Apart from the number of pages available, there is another important factor determining the length of an index: just what is to be indexed. This is not an issue considered in advance by most authors, I suspect, but your choices here will add to readers’ perceptions about the index and your book.
Does it look as if the indexing job has been thoroughly done – but not overblown – or is this a skimpy (even sloppy) affair? Although a threadbare index useless to its purpose will immediately signify that the rest of your book is equally inadequate, more is not necessarily better. There are limits.
So what material should be indexed in your book?
Obviously, your body text must be indexed, but what about notes that comment on the text? Citations and bibliography are usually not indexed; will you follow that practice? Some publishers think it unnecessary to index a glossary (indeed, sometimes an index becomes a kind of glossary), but consider it essential to index any illustrations and captions. What does your publisher say?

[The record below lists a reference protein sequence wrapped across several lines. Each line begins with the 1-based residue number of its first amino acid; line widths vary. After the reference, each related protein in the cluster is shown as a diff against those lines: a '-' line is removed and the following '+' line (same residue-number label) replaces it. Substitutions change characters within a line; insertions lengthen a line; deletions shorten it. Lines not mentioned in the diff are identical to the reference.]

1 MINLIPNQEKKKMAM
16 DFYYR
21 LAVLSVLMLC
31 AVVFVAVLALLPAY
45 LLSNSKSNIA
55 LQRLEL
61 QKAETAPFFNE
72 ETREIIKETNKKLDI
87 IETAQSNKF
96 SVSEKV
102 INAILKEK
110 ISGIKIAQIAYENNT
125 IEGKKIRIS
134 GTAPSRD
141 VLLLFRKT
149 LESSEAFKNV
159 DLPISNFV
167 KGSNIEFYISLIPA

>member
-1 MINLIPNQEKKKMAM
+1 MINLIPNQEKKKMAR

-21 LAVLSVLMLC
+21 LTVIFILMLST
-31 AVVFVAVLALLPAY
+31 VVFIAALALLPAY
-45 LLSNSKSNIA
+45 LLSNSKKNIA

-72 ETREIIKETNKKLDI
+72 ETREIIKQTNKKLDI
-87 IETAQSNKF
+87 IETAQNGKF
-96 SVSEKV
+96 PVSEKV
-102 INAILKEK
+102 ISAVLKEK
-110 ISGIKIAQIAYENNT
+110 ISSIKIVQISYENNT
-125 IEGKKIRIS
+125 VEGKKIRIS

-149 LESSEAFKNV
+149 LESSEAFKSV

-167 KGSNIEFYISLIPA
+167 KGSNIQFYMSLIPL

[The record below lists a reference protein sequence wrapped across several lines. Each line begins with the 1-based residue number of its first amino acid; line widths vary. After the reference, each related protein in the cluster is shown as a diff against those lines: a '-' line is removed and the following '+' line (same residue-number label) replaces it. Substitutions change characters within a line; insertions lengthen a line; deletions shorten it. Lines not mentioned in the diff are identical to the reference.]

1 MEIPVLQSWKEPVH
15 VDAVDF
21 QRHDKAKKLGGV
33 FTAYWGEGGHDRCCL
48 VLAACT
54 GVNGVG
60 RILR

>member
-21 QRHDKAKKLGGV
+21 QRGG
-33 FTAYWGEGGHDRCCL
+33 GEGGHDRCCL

With luck, your publisher will have guidelines on all of these matters but otherwise simply use your common sense.
As you can see, decisions need to be made here but they are not life and death issues, nothing even to lose sleep over. Indeed, although what you chose to index can be significant, the ultimate quality of your index depends on other factors, not least the intellectual conceptualization of the index (or mind map, discussed here) and its ‘visualization’ in the index structure, the subject of my next post.